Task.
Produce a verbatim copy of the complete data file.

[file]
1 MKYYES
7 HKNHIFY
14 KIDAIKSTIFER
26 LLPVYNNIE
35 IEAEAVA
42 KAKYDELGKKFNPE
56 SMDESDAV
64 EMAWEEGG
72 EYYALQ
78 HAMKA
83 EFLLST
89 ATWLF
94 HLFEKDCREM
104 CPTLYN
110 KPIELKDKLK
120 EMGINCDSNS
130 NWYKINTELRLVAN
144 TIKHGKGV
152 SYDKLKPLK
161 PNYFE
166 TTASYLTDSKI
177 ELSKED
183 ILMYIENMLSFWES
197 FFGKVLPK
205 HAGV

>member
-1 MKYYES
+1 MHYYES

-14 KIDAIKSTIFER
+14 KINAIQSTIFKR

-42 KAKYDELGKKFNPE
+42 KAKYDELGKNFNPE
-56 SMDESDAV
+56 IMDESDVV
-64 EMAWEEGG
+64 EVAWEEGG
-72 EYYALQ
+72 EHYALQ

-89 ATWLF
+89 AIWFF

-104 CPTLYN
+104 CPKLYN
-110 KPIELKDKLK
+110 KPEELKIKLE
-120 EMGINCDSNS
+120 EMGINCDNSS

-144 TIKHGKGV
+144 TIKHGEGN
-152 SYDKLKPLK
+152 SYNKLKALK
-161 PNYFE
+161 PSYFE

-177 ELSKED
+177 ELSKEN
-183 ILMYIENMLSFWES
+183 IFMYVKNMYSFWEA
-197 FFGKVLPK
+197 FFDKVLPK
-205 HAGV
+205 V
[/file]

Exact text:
1 MKYYES
7 HKNHIFY
14 KIDAIKSTIFER
26 LLPVYNNIE
35 IEAEAVA
42 KAKYDELGKKFNPE
56 SMDESDAV
64 EMAWEEGG
72 EYYALQ
78 HAMKA
83 EFLLST
89 ATWLF
94 HLFEKDCREM
104 CPTLYN
110 KPIELKDKLK
120 EMGINCDSNS
130 NWYKINTELRLVAN
144 TIKHGKGV
152 SYDKLKPLK
161 PNYFE
166 TTASYLTDSKI
177 ELSKED
183 ILMYIENMLSFWES
197 FFGKVLPK
205 HAGV

>member
-1 MKYYES
+1 MHYYES

-14 KIDAIKSTIFER
+14 KINAIQSTIFKR

-42 KAKYDELGKKFNPE
+42 KAKYDELGKNFNPE
-56 SMDESDAV
+56 IMDESDVV
-64 EMAWEEGG
+64 EVAWEEGG
-72 EYYALQ
+72 EHYALQ

-89 ATWLF
+89 AIWFF

-104 CPTLYN
+104 CPKLYN
-110 KPIELKDKLK
+110 KPEELKIKLE
-120 EMGINCDSNS
+120 EMGINCDNSS

-144 TIKHGKGV
+144 TIKHGEGN
-152 SYDKLKPLK
+152 SYNKLKALK
-161 PNYFE
+161 PSYFE

-177 ELSKED
+177 ELSKEN
-183 ILMYIENMLSFWES
+183 IFMYVKNMYSFWEA
-197 FFGKVLPK
+197 FFDKVLPK
-205 HAGV
+205 V